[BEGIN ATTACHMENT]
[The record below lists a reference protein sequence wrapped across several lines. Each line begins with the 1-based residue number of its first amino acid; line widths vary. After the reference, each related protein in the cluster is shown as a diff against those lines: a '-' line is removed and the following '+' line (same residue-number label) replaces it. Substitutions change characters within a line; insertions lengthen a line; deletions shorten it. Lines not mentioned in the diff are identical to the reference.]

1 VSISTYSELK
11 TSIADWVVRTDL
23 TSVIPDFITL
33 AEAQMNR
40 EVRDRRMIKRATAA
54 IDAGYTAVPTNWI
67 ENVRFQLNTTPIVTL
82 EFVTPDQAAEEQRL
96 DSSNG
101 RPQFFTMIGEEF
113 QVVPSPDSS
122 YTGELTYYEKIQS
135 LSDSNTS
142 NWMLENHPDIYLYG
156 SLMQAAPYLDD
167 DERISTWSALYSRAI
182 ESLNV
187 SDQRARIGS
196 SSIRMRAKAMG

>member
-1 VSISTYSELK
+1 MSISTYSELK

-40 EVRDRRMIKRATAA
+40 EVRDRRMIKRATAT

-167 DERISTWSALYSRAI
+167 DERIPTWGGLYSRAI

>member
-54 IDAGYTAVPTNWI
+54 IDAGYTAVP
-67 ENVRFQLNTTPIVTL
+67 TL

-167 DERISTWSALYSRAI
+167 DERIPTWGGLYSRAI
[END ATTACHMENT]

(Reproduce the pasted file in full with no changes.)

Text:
[The record below lists a reference protein sequence wrapped across several lines. Each line begins with the 1-based residue number of its first amino acid; line widths vary. After the reference, each related protein in the cluster is shown as a diff against those lines: a '-' line is removed and the following '+' line (same residue-number label) replaces it. Substitutions change characters within a line; insertions lengthen a line; deletions shorten it. Lines not mentioned in the diff are identical to the reference.]

1 VSISTYSELK
11 TSIADWVVRTDL
23 TSVIPDFITL
33 AEAQMNR
40 EVRDRRMIKRATAA
54 IDAGYTAVPTNWI
67 ENVRFQLNTTPIVTL
82 EFVTPDQAAEEQRL
96 DSSNG
101 RPQFFTMIGEEF
113 QVVPSPDSS
122 YTGELTYYEKIQS
135 LSDSNTS
142 NWMLENHPDIYLYG
156 SLMQAAPYLDD
167 DERISTWSALYSRAI
182 ESLNV
187 SDQRARIGS
196 SSIRMRAKAMG

>member
-1 VSISTYSELK
+1 MSISTYSELK

-40 EVRDRRMIKRATAA
+40 EVRDRRMIKRATAT

-167 DERISTWSALYSRAI
+167 DERIPTWGGLYSRAI

>member
-54 IDAGYTAVPTNWI
+54 IDAGYTAVP
-67 ENVRFQLNTTPIVTL
+67 TL

-167 DERISTWSALYSRAI
+167 DERIPTWGGLYSRAI